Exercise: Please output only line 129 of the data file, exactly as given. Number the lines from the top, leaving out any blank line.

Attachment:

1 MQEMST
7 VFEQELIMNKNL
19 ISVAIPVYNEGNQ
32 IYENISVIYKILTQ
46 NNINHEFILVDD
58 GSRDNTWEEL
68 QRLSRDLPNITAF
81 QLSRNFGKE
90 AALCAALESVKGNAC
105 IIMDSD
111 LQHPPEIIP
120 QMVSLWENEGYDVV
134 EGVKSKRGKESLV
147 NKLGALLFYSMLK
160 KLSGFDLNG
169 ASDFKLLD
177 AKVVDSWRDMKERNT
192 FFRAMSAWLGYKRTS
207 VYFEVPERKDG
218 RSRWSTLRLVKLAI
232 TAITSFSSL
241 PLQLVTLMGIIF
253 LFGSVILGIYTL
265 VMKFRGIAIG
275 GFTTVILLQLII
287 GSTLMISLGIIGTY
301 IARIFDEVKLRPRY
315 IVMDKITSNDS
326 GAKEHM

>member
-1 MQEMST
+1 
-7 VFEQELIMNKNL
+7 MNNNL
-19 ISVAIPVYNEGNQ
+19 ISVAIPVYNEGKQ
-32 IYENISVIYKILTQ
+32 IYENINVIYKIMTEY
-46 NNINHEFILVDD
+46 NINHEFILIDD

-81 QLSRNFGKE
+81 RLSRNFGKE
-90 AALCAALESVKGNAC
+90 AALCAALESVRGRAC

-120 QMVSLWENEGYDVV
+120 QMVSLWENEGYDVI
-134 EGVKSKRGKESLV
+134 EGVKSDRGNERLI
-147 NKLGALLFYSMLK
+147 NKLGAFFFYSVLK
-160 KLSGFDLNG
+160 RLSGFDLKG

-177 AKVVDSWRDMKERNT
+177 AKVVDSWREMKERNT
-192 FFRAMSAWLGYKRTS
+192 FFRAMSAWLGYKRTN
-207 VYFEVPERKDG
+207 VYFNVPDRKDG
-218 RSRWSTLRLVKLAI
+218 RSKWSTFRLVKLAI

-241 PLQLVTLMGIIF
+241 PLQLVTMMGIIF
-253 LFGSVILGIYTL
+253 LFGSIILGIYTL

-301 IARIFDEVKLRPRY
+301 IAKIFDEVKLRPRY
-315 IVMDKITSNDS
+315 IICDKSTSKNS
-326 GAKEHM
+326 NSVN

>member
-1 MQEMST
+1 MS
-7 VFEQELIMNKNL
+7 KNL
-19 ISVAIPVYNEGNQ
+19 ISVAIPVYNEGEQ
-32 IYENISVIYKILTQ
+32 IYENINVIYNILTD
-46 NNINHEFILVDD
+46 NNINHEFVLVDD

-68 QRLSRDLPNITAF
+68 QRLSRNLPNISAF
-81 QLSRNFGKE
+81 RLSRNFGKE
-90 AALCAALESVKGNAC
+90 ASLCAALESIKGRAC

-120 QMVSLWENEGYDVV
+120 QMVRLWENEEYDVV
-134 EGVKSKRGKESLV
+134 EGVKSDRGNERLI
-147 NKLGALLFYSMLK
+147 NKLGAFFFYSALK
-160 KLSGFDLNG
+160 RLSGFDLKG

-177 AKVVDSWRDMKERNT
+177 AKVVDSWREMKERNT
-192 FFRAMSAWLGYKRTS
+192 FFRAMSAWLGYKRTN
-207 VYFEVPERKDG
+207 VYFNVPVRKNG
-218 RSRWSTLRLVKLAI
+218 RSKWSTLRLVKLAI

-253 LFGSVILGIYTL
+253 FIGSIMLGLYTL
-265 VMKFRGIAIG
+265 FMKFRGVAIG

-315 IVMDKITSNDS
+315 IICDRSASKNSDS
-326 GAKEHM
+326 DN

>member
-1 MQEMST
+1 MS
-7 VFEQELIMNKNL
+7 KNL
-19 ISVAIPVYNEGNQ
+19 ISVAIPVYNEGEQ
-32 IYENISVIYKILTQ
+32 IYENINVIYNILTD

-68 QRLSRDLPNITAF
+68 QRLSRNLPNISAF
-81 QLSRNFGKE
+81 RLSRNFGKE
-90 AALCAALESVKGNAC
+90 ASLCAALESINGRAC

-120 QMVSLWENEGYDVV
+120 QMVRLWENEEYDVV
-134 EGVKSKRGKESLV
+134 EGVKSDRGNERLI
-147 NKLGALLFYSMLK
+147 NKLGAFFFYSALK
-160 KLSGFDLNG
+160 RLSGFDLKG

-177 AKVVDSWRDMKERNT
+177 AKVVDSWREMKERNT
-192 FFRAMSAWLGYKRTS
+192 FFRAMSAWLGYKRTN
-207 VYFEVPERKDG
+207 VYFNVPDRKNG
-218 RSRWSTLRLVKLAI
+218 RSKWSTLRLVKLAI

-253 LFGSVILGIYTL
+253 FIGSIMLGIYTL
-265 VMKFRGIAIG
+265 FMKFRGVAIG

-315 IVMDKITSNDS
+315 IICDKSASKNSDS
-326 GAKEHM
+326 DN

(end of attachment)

-134 EGVKSKRGKESLV